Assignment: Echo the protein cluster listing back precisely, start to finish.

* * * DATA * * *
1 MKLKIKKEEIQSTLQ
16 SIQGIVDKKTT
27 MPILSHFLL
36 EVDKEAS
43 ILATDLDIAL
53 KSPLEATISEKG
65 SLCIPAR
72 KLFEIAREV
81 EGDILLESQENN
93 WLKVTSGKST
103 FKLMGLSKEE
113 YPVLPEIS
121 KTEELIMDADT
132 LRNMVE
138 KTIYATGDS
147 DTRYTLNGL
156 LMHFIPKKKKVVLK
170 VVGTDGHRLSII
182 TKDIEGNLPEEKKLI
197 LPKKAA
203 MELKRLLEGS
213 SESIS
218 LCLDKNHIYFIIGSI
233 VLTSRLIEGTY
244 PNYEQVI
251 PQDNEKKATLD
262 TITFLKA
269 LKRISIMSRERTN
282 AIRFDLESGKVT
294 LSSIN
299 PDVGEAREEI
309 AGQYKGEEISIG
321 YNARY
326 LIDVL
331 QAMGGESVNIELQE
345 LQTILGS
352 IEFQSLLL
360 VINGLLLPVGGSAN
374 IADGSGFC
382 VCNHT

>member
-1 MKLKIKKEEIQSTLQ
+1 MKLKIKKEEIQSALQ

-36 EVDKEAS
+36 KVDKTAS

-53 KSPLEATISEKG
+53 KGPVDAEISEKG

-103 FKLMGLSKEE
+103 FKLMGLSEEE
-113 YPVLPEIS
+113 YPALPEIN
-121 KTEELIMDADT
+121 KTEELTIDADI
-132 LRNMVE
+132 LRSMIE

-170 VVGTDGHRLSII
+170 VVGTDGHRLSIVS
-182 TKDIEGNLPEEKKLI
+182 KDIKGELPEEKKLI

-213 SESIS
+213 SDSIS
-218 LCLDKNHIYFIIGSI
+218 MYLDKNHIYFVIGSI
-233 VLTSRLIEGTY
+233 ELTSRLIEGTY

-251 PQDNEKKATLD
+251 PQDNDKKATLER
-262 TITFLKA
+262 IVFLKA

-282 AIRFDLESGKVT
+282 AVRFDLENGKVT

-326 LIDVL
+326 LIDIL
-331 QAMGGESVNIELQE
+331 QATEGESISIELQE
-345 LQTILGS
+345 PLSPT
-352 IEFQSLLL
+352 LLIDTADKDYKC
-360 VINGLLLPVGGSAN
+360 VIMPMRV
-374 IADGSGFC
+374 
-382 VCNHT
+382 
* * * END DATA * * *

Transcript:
1 MKLKIKKEEIQSTLQ
16 SIQGIVDKKTT
27 MPILSHFLL
36 EVDKEAS
43 ILATDLDIAL
53 KSPLEATISEKG
65 SLCIPAR
72 KLFEIAREV
81 EGDILLESQENN
93 WLKVTSGKST
103 FKLMGLSKEE
113 YPVLPEIS
121 KTEELIMDADT
132 LRNMVE
138 KTIYATGDS
147 DTRYTLNGL
156 LMHFIPKKKKVVLK
170 VVGTDGHRLSII
182 TKDIEGNLPEEKKLI
197 LPKKAA
203 MELKRLLEGS
213 SESIS
218 LCLDKNHIYFIIGSI
233 VLTSRLIEGTY
244 PNYEQVI
251 PQDNEKKATLD
262 TITFLKA
269 LKRISIMSRERTN
282 AIRFDLESGKVT
294 LSSIN
299 PDVGEAREEI
309 AGQYKGEEISIG
321 YNARY
326 LIDVL
331 QAMGGESVNIELQE
345 LQTILGS
352 IEFQSLLL
360 VINGLLLPVGGSAN
374 IADGSGFC
382 VCNHT

>member
-1 MKLKIKKEEIQSTLQ
+1 MKLKIKKEEIQSALQ

-36 EVDKEAS
+36 KVDKTAS

-53 KSPLEATISEKG
+53 KGPVDAEISEKG

-103 FKLMGLSKEE
+103 FKLMGLSEEE
-113 YPVLPEIS
+113 YPALPEIN
-121 KTEELIMDADT
+121 KTEELTIDADI
-132 LRNMVE
+132 LRSMIE

-170 VVGTDGHRLSII
+170 VVGTDGHRLSIVS
-182 TKDIEGNLPEEKKLI
+182 KDIKGELPEEKKLI

-213 SESIS
+213 SDSIS
-218 LCLDKNHIYFIIGSI
+218 MYLDKNHIYFVIGSI
-233 VLTSRLIEGTY
+233 ELTSRLIEGTY

-251 PQDNEKKATLD
+251 PQDNDKKATLER
-262 TITFLKA
+262 IVFLKA

-282 AIRFDLESGKVT
+282 AVRFDLENGKVT

-326 LIDVL
+326 LIDIL
-331 QAMGGESVNIELQE
+331 QATEGESISIELQE
-345 LQTILGS
+345 PLSPT
-352 IEFQSLLL
+352 LLIDTADKDYKC
-360 VINGLLLPVGGSAN
+360 VIMPMRV
-374 IADGSGFC
+374 
-382 VCNHT
+382 